1/31/2008
08:14 PM
Terry Sweeney
Terry Sweeney
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Does This Storage Make My Butt Look Big?

This is a curious link to follow if you agree that women as storage buyers: A) Are aliens B) Constitute a completely different species C) Need to be spoken to like prostitutes (the "Pretty Woman" Julia Roberts kind, not that Theresa Russell sort)



This is a curious link to follow if you agree that women as storage buyers: A) Are aliens B) Constitute a completely different species C) Need to be spoken to like prostitutes (the "Pretty Woman" Julia Roberts kind, not that Theresa Russell sort)For the record, I think women as a storage-buying demographic are tremendously under-served. So I was a bit taken aback by tech marketer Andy Marken's freewheeling newsletter, e-mailed today. It's an extended riff on how tech vendors have missed the boat when it comes to getting half the world's population to buy their products, even if Marken recycles every tired, sexist stereotype in the process.

He posits that terabyte-capacity home storage devices fill up quickly because somebody (Ladies: He means you) is storing digital photos, music, video clips, personal videos, and other presumably feminine media. Sadly, he leaves unexplored the issue of whether iPods are capable of delivering an estrogen rush.

Marken points to ad agency research that found "women don't want to be patronized with pink stuff but rather products that are sleek, [and] well-designed." And he cites camera manufacturers that have introduced "female-friendly devices." I have no idea what that means. But it did remind me of a colleague's rant long ago about these ridiculous homes-of-the-future displays at trade shows showing computers in kitchens for storing recipes. Convenient, digital, ultramodern. Not at all feminine.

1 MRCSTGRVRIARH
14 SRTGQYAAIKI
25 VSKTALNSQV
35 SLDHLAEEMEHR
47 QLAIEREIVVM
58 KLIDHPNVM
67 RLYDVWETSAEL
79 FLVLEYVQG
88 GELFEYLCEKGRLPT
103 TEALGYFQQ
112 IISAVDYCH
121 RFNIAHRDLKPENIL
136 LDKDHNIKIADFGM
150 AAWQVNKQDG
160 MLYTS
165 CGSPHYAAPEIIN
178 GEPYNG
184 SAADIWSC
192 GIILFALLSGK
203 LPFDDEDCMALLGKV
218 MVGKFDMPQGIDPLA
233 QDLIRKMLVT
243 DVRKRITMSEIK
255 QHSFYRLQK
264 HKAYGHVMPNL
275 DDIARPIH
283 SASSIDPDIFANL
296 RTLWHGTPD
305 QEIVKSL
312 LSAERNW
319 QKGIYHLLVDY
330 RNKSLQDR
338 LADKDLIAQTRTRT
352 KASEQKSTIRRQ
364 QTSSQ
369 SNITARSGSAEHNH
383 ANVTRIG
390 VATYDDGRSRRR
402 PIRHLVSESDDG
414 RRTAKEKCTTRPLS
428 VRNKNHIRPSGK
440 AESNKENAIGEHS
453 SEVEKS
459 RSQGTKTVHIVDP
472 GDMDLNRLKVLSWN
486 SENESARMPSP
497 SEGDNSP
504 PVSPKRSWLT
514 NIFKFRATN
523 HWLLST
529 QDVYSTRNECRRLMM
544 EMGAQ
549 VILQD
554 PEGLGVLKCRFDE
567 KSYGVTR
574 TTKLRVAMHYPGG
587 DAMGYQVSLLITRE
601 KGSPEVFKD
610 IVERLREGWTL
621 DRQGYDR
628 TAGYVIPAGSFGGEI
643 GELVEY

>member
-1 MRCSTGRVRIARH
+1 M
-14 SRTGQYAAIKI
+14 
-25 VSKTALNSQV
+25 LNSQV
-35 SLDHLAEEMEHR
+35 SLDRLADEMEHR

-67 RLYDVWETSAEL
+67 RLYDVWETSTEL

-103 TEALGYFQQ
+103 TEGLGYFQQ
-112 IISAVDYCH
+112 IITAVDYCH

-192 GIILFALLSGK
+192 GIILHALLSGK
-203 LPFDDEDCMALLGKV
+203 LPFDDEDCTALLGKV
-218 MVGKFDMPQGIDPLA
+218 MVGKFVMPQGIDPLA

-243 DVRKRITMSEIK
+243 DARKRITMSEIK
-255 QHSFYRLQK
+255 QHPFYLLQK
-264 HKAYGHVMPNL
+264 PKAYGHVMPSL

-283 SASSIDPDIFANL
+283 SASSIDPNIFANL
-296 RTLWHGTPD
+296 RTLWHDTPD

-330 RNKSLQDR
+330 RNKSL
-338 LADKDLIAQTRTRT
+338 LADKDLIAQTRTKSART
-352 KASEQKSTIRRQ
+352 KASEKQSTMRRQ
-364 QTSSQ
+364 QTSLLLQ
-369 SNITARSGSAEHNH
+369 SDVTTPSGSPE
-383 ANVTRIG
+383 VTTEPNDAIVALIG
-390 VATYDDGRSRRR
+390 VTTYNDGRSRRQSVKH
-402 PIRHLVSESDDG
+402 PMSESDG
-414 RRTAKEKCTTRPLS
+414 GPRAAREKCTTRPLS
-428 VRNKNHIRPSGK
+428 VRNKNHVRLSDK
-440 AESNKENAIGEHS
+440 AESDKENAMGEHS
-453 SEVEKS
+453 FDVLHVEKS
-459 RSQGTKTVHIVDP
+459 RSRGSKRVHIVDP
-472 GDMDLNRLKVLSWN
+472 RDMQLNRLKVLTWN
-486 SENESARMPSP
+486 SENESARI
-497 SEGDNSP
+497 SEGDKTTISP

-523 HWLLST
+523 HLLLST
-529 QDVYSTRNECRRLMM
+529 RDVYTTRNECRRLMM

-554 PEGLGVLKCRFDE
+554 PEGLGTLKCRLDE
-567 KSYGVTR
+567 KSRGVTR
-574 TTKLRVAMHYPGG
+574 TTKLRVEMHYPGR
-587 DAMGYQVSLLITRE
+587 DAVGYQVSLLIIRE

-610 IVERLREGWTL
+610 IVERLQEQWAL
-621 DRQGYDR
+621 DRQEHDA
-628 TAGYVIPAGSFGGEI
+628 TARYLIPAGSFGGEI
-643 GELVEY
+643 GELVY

Women, Marken continues, use the Web for more than just "women only" sites; and in fact account for a large portion of the gaming audience/user base. Then this cringe-inducer: "Women don't control all of the decisions and purchases in a family or relationship…just the ones that count. Or as Vivian/Julia said [in "Pretty Woman"], 'I can do anything I want to baby, I ain't lost.'"

Maybe that's not the best archetype to use for illustration. Where this all leads? The idea that women don't feel particularly listened to when it comes to technology purchasing. I may be terrifically offbase here, but don't all customers want to be listened to? And at the risk of generalizing, maybe men are more inured to retail indifference. Or maybe women are tired of seeing male buyers treated differently.

Should female buyers of storage and other technology be treated differently? In what way? Let us in your comments below. I, for one, promise to listen.

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